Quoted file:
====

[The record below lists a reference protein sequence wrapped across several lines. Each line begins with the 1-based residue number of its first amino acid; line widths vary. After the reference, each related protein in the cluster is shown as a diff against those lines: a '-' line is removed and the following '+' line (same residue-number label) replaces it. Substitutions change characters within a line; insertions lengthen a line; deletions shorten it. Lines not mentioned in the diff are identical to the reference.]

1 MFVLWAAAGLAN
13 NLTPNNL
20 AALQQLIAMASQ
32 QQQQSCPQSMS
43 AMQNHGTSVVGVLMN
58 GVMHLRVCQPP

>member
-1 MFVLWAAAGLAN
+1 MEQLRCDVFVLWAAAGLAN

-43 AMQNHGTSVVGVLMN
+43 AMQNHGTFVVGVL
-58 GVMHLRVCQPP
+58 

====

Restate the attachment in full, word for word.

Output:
[The record below lists a reference protein sequence wrapped across several lines. Each line begins with the 1-based residue number of its first amino acid; line widths vary. After the reference, each related protein in the cluster is shown as a diff against those lines: a '-' line is removed and the following '+' line (same residue-number label) replaces it. Substitutions change characters within a line; insertions lengthen a line; deletions shorten it. Lines not mentioned in the diff are identical to the reference.]

1 MFVLWAAAGLAN
13 NLTPNNL
20 AALQQLIAMASQ
32 QQQQSCPQSMS
43 AMQNHGTSVVGVLMN
58 GVMHLRVCQPP

>member
-1 MFVLWAAAGLAN
+1 MEQLRCDVFVLWAAAGLAN

-43 AMQNHGTSVVGVLMN
+43 AMQNHGTFVVGVL
-58 GVMHLRVCQPP
+58 